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Old 10-10-2010, 10:34 PM   #11 (permalink)
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How is bump starting any different than taking off from a stop? You can't even feel it when I "bump" start my truck...doesn't matter how fast or slow I am going. I don't just dump the clutch. It is a quick, controlled slip. I let it out till it slips just enough to get the engine turning and then push it back in. Once the engine is running, I let it back out and continue on my way....sort of like double clutching. There is no shock. I might make a vid of it just to prove it. Might be good for those who are doing it wrong? The whole process takes less than a second.

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Old 10-11-2010, 09:42 AM   #12 (permalink)
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Ditto. I've had passengers not even realize I was bump-starting it, that's how smooth it can be. If there's any shock or jolt, you're doing it wrong.
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Old 10-11-2010, 11:05 AM   #13 (permalink)
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I think most people assume it's not a two part process; kicking the engine over and then re-engaging the engine. I'm not even sure where or when I learned that technique, but I've been doing it for decades and I've only replaced one clutch in my life and that was preventative at 128k miles (had to pull the tranny anyway due to some other bad habits of my youth (blew the second gear syncros, but that was all speed shifting damage)).

I've also been driving in the mountains of Colorado all my life. I recognize there are significant hazards with operating a vehicle out of gear with the engine off if you're on unfamiliar roads, but I'm assuming we're all adults here with adult judgment. There's a time and a place for every driving technique. There are things I do everyday that I'd never do on an unfamiliar road. Heck, it took me three months of commuting from the new house before I ever disengaged the gears on the drive down the canyon, now I go roughly 9.5 miles every morning with only about four seconds in gear. Just be sensible about it and there's not significant added risk.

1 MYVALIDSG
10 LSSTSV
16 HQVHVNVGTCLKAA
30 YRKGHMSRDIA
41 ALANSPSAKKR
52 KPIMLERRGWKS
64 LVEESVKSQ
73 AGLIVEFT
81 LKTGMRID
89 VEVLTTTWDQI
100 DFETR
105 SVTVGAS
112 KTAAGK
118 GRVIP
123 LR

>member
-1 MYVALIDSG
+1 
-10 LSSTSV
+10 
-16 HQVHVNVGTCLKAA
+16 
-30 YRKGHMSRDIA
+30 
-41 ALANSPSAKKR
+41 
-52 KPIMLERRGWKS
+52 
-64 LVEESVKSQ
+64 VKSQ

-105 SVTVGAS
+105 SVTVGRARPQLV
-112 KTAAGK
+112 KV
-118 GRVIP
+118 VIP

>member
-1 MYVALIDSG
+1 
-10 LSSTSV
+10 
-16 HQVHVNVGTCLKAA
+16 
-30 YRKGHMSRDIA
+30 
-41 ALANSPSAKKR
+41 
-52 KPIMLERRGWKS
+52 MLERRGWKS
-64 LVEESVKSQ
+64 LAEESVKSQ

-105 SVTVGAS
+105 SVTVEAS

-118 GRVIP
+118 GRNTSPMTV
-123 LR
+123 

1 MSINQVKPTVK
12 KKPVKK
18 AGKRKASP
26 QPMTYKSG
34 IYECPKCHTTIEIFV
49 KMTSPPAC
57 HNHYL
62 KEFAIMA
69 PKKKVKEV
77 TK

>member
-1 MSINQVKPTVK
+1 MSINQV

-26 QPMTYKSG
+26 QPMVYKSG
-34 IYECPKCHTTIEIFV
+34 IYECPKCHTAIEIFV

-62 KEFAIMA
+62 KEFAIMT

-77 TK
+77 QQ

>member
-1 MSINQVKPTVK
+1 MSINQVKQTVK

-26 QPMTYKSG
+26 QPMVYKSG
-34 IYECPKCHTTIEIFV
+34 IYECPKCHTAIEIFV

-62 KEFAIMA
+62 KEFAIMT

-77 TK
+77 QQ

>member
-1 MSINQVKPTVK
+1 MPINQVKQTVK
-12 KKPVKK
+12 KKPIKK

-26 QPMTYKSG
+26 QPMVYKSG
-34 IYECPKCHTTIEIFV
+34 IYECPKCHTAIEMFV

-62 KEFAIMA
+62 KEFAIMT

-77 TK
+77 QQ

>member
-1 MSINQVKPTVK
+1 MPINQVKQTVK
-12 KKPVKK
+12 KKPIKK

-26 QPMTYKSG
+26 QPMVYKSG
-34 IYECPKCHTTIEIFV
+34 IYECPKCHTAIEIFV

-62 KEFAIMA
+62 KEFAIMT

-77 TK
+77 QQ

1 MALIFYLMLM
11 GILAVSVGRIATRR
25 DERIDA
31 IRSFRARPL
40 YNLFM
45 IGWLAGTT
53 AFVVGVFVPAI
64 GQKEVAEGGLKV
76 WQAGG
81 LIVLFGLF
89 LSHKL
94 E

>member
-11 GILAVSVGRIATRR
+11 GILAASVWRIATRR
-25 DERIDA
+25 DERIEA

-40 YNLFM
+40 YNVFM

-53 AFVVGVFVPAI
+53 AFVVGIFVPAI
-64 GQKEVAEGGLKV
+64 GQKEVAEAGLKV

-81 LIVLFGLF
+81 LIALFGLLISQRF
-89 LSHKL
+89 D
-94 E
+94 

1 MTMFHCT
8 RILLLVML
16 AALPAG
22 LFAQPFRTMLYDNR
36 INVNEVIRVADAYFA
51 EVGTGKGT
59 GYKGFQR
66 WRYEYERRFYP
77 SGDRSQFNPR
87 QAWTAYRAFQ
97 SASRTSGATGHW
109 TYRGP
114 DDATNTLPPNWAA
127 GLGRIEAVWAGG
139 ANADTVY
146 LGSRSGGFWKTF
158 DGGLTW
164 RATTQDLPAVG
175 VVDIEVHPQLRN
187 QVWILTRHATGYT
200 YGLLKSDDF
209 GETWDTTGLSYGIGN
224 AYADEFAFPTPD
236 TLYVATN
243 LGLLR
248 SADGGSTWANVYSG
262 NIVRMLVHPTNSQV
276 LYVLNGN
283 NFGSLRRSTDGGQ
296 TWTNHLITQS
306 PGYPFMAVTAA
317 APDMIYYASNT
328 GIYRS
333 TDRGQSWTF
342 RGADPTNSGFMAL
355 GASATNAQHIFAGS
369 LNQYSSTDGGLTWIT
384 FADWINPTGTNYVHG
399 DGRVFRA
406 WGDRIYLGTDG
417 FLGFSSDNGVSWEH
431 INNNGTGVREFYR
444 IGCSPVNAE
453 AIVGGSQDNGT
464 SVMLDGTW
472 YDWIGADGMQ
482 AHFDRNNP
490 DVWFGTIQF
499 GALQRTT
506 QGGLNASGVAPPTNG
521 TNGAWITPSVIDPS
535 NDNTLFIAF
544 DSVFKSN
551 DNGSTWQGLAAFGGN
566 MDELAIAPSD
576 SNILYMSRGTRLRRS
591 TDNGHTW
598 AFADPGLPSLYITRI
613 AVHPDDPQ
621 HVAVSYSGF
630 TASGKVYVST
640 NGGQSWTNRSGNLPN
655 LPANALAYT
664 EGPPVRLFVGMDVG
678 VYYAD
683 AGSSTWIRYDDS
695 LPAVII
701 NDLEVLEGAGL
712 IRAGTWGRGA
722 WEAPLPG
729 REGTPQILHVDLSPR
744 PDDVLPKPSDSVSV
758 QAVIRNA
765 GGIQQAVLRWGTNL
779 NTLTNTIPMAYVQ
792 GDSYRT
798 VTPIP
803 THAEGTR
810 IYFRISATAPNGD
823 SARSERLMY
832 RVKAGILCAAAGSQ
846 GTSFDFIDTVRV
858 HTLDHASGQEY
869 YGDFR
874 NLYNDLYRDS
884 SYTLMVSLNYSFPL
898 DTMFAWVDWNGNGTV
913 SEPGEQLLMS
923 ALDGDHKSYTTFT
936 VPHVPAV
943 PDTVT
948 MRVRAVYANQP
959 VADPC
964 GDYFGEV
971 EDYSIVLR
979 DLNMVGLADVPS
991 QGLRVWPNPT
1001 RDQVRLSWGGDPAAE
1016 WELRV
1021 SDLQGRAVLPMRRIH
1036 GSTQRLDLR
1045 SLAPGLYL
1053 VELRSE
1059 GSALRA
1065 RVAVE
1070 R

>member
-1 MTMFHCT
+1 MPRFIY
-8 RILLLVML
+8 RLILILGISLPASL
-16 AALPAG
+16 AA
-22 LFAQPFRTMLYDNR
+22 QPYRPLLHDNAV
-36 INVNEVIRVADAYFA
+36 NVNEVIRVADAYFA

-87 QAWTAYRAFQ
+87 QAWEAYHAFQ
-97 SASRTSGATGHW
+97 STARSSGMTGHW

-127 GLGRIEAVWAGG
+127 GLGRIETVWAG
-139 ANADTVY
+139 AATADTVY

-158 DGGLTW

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Old 10-11-2010, 11:40 AM   #14 (permalink)
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Surprised that nobody has mentioned keeping your foot OFF the clutch pedal while coasting in neutral. Driving around with the clutch pedal held to the floor, or even resting your foot on the pedal, will wear clutch components more quickly.

As to bump starting - that's child's play. Real men shift without using the clutch! :kidding:
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Old 10-11-2010, 12:45 PM   #15 (permalink)
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As WDB said, with a manual tranny, pop it in neutral, and release the clutch, and it won't hurt anything.

However, there are a few manual trannies (not many) that require the engine to be spinning to stay lubed, so EOC (or neutral with clutch pressed) is a no-no for those. 95% of manuals are fine for EOC, however (most are lubed from the output shaft).
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Old 10-11-2010, 11:21 PM   #16 (permalink)
eco....something or other
 
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Some of my passengers look shocked when they hear the engine start in the middle of a trip. They had no idea the truck was off for the last mile and a half!
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Old 10-29-2010, 11:54 PM   #17 (permalink)
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Ok I guess I understand why you wouldn't want to shift an auto D->N->D while moving but what about a CVT?
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Old 10-30-2010, 07:57 AM   #18 (permalink)
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Quote:
Originally Posted by 04_Sentra View Post
Ok I guess I understand why you wouldn't want to shift an auto D->N->D while moving but what about a CVT?
I spend more than half my time in neutral in my HS250h with it's eCVT transmission. I'm constantly doing the D>N>D thing. Never any issues, shifting is smooth as silk and it seems to be the best way to spike the MPGs.

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